Last Friday we adopted 2 dogs....a black, 11 month old female lab...Jade. And Holly, a 2 1/2 month old chocolate Lab. Holly is adjusting and doing well, potty training can be trying, but we will survive.
Jade on the other hand...is extremely shy and timid. She will only tolerate my daughter and I, which I find odd because her master, or person who previously had them was a man. We have had her for one week, and she gets so scared at times, she is paralyzed. My husband has tried talking to her, stroking her, and feeding her...but 10 mins. later...she is frightened again.
We can't take her for walks, or do much with her....she stays in one corner of the house and won't move, and she prefers to be outside, so we have her on a runner but she is hiding most of the time. Only comes out to eat and poop.
Why would she be do timid and shy? I remember when we got Cash, he was 1 and he was okay here after about a week. Are males and females different?
Thanks for any input~~~
Not sure what the issue is, but theres a few things you can try not to do around her to make her feel less threatened.
Dont make heavy eye contact with her. Just pat her but look away at somthing else especially if you can see out of the corner of your eye that she is looking into your eyes.
Also, let the dog come to you instead of going to her. Crouch down to her level, with your back turned to her and call her over and let her sniff your hand etc.
I wonder how she was introduced to you. Maybe somthing went wrong there....i dunno.
My friend had a GSD exactly the same. Luckily you have the other dog who I assume is outgoing? Its supposed to be good for shy/timid dogs to have a confident one around. Try not fussing around her when she is acting like this as it will only re-enforce her shyness. She goes to your daughter because kids dont care do they, they are basically threat-less and ignore them.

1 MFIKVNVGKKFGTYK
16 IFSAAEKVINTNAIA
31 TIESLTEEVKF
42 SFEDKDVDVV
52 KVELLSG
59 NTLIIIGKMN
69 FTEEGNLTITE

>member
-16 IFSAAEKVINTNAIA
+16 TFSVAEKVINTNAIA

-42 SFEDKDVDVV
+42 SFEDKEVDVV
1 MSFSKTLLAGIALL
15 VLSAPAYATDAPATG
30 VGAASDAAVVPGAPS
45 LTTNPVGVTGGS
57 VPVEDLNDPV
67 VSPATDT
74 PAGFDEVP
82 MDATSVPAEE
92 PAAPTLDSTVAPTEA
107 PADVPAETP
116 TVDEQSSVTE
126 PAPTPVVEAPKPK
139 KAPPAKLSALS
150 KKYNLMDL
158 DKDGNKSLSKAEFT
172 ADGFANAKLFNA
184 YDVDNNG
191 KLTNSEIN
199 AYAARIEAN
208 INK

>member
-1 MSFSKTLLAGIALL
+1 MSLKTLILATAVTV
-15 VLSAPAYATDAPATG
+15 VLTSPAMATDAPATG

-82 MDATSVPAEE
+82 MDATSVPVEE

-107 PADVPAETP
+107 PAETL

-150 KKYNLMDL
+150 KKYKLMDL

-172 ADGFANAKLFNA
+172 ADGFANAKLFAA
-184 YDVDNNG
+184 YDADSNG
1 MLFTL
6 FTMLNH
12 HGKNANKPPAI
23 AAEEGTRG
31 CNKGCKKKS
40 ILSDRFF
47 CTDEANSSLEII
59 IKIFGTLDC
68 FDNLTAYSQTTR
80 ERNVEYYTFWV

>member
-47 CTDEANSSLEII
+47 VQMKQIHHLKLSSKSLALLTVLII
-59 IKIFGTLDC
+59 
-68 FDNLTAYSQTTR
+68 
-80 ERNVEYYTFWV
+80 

The only way my friend could get ellie to come near her was to sit in the middle of the room with her back to her, no eye contact, no talking. SDhe will eventually come over and sniff you. Part of it could be her settling in but by sounds of it i doubt it,
I saw Cesar Milan deal with a dog like this...the dog was in a crate..he sat back to him and backed up to the crate door slowly, the dog sniffed his back. He said do not pat on their head as it pushes it further down but stroke her under her chin to make her feel proud. Clicker training when the desired behaviour is also a thought and a confidence builder. I think your going to need a professional trainer also.
[color=red] wonder how she was introduced to you. Maybe somthing went wrong there....i dunno./color]
Thanks for the input. This is how we were introduced. She was in a pen, tied onto a fence. There were 5 other females in there. But she was the one that caught my eye, than my heart. We were there for the chocolate lab baby, but I couldn't leave this one behind. I should have spent more time with her. I had no idea she was going to have this personality. The dog owner put her on a leash and put her in my SUV, she laid on the old towels I had for her and my son sat back there with her. It was a 1 1/2 hour drive for us.
I will try the suggestions that y'all have, I hope she can come out of her shell, we want to love her, but I don't think she wants to be here. :'(
Sounds like she is not socialised at all, with people and house enviroment or the outside world.Originally Posted by luvmy3labs
Is she an ex-breeding bitch? If so here is some info from a rescue that rehomes ex breeding dogs
Information on adopting an ex-breeding dog
Dogs are pack animals, they can adapt really easily to living with people as they will think of themselves as one of the people pack (the family). However, many ex-breeding dogs only know their own kind. They will need time and patience to learn that humans can, and will, interact with them and love them. They only know the surroundings they are familiar with as many have never gone for lead walks or been on picnics or travelled in the car. They may never have seen a child, a cat, a TV or vacuum cleaner or ,in some cases, the inside of a home.